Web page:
January 13, 2014
Lesson 165: Our Family Philosophy
It's true. One day there's a bump in your abdominal area, and the next you are holding a chubby, helpless infant in your arms and being told its yours. Even more incredible, two days later you are sent home with said infant and given the task of loving and caring for it for the remainder of its life.
You become a parent before you have any experience being a parent.
The same is true with marriage. Genesis 2:24 tells us, "Therefore, a man shall leave his father and his mother and hold fast to his wife, and they shall become one flesh." So, one day you are a carefree, single girl, and the next you are someone's wife ... forever.
You become a spouse before you have any experience being married.
Not only during these life changes do you take on new roles (mother / wife, father / husband), but in this process, you are forming a family!
You become a family right from the start!
Our little family has come together rather quickly. In December Mark and I celebrated five years since our family's birth, and already, we have two little chicks.
As a result, our family "culture" or the way we do things as a family has been all over the place. Clearly, we have always had a desire to direct our family in a way that is honoring to the Lord. But, what does that practically look like?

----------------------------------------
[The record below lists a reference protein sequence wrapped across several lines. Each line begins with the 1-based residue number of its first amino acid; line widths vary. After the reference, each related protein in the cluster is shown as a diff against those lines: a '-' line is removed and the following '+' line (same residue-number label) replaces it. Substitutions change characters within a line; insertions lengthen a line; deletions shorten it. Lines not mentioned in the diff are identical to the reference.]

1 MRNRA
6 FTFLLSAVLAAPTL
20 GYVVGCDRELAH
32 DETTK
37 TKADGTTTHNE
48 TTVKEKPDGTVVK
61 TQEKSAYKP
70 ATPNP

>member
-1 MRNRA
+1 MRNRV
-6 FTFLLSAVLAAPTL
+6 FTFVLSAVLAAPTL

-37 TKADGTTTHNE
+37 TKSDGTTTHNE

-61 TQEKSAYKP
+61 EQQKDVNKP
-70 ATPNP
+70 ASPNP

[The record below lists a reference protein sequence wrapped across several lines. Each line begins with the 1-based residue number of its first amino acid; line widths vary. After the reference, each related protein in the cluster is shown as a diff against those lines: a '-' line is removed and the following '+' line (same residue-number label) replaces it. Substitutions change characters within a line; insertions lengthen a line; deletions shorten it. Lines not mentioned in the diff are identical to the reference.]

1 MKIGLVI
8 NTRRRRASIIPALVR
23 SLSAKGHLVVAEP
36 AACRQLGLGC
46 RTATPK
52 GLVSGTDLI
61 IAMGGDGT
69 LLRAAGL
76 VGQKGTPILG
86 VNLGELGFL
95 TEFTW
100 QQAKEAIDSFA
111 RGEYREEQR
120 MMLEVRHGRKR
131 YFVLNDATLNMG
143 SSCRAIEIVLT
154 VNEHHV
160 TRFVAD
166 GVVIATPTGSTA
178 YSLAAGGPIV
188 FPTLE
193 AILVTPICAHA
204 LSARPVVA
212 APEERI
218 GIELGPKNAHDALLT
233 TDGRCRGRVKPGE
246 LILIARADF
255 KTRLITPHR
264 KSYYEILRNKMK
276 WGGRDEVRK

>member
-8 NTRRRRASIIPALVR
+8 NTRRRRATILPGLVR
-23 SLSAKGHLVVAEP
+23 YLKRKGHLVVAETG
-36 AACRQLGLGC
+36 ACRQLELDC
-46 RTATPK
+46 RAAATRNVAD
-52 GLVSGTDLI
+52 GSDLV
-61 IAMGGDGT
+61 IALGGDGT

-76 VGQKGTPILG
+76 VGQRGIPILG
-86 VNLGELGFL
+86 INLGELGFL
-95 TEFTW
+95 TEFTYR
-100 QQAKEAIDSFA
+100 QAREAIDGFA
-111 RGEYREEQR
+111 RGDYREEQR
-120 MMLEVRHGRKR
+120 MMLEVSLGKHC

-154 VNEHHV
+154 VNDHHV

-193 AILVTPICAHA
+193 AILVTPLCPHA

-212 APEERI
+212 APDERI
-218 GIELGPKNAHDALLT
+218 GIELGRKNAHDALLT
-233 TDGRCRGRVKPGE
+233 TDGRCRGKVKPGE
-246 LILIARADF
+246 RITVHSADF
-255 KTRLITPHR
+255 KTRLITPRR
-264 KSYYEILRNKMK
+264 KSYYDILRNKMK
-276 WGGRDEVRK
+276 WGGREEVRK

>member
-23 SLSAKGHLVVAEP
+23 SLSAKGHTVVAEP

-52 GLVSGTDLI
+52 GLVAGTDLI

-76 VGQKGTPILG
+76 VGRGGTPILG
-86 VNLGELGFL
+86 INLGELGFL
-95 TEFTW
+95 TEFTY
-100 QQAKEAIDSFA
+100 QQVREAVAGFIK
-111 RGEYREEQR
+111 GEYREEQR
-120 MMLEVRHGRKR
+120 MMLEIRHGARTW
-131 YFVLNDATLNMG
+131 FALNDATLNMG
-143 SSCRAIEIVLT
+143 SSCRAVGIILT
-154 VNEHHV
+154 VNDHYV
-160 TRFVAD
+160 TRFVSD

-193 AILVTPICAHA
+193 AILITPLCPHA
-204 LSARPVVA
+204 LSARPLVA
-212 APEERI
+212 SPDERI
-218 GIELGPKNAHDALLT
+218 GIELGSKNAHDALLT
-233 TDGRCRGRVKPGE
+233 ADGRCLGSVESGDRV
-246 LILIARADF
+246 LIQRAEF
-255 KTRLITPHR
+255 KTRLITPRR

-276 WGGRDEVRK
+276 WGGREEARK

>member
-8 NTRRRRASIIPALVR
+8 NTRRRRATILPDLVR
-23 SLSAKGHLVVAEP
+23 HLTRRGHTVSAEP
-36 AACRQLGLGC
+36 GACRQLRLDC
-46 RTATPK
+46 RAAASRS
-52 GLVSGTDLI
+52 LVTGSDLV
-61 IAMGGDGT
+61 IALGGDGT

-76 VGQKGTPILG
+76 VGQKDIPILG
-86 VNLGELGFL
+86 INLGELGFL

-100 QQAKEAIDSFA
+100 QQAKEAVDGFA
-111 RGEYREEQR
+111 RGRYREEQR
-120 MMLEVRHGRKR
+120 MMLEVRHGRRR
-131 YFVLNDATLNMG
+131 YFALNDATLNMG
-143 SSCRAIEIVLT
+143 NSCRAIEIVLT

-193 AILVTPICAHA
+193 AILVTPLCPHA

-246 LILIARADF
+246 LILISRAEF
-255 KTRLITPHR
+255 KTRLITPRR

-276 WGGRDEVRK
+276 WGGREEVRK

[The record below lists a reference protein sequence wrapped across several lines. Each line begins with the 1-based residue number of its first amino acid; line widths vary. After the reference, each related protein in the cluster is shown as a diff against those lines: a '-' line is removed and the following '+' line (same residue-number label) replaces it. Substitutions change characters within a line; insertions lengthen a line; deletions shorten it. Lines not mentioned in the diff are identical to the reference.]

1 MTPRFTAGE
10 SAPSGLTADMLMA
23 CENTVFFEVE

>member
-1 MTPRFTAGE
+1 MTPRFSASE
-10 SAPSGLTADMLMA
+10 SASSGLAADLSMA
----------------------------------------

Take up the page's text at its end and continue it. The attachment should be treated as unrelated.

Our church follows a set of guidelines called the Westminster Confession of Faith. Here the basic tenets of our faith are laid out in an understandable fashion. Though we do not believe that this confession is authoritative in the same way the Bible is, we acknowledge how helpful this summary is for the practical working out of our faith.
In a similar way, I have come to believe that it is helpful for a family to have a loose set of guiding principles or ideals that set the stage for how life is lived. Recently, through blog investigation, reading, and enlightening conversation, I have had a philosophy or way of living impressed upon my heart and fleshed out in Scripture.